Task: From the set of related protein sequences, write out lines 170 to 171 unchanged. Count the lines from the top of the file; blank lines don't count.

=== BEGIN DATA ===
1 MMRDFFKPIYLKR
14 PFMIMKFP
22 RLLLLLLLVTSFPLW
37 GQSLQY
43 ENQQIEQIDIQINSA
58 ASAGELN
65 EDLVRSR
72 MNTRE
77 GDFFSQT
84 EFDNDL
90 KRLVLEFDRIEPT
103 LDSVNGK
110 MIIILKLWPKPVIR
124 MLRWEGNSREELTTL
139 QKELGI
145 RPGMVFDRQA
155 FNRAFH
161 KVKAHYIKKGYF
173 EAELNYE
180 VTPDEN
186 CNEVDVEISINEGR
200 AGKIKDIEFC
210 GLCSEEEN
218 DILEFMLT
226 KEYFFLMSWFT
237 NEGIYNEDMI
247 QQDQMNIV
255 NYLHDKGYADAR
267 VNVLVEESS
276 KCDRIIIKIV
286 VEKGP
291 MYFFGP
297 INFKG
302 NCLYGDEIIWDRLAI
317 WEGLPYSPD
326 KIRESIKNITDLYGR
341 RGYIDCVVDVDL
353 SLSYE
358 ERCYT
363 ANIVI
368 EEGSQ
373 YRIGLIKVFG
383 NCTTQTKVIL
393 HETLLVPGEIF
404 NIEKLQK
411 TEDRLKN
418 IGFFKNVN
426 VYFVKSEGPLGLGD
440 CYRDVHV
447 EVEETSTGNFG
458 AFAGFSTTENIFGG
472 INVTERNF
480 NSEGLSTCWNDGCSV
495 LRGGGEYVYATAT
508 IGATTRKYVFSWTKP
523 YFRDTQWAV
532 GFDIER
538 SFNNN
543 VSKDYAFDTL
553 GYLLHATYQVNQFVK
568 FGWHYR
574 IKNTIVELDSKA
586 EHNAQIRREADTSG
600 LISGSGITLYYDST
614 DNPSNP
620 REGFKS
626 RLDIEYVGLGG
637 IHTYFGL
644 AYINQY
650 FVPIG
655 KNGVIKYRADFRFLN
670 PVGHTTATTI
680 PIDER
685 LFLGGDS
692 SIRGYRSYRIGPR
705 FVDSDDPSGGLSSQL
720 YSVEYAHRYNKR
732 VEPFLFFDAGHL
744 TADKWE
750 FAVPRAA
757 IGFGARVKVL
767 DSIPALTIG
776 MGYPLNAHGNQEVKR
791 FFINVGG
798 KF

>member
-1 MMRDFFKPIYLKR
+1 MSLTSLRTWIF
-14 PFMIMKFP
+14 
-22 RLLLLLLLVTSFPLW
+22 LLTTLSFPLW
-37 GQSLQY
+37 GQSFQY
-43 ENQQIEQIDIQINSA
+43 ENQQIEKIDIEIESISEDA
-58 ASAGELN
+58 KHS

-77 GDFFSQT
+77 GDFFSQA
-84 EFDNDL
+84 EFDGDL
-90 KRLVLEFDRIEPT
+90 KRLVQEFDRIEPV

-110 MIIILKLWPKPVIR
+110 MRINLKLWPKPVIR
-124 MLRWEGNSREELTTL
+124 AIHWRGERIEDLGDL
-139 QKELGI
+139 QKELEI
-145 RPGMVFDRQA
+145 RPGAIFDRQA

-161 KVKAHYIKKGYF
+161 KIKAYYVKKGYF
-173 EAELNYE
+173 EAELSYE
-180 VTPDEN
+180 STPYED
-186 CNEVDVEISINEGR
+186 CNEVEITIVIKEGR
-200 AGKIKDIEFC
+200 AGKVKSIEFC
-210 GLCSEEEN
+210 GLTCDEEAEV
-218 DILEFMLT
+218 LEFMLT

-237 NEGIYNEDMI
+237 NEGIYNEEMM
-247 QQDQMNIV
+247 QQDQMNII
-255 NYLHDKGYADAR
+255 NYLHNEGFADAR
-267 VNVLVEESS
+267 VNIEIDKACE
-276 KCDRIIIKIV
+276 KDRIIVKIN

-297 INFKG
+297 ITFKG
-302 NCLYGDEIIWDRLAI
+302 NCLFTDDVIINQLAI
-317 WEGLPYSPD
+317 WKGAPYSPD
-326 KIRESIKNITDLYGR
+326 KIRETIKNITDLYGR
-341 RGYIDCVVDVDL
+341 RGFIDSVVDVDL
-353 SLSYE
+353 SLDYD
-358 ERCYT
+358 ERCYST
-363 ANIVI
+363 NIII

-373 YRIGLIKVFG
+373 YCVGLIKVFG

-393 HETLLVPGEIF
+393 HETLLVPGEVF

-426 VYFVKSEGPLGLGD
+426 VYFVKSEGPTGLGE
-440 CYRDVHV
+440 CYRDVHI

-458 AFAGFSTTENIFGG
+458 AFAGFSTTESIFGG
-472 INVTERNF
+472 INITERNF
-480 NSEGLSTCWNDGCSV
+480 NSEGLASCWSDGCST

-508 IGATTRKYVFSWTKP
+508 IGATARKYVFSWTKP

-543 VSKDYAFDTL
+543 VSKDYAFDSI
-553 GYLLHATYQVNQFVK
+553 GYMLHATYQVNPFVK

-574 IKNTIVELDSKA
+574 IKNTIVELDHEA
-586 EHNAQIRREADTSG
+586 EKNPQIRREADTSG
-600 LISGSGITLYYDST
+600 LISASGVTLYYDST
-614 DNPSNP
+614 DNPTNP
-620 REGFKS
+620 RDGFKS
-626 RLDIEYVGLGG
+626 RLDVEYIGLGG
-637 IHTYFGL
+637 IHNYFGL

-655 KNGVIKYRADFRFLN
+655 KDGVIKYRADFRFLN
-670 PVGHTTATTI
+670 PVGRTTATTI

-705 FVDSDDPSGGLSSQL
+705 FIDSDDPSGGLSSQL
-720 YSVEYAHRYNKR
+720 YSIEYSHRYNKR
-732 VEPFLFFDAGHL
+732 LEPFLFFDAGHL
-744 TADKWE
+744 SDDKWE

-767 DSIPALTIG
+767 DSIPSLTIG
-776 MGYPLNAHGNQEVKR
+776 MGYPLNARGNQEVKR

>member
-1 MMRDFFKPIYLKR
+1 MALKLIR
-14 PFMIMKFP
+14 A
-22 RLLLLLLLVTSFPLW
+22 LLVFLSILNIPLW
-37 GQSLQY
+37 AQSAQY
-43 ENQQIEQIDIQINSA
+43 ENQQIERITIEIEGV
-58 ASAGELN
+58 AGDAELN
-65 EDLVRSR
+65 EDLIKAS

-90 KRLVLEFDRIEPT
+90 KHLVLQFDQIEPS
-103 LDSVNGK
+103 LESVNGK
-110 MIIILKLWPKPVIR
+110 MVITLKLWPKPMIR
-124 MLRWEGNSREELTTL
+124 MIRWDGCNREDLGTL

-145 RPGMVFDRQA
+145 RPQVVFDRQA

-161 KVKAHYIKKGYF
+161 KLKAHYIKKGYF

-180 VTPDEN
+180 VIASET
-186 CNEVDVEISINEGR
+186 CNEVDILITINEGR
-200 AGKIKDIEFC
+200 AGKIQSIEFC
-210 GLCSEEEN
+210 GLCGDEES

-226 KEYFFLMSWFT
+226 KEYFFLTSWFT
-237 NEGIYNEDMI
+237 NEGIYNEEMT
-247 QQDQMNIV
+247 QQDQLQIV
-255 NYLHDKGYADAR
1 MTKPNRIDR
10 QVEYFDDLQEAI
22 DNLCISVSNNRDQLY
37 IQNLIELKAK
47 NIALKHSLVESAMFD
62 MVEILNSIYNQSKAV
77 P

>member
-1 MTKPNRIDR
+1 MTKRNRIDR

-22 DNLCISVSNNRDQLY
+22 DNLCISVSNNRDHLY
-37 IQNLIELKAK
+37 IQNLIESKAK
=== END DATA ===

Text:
+543 VSKDYAFDSI
-553 GYLLHATYQVNQFVK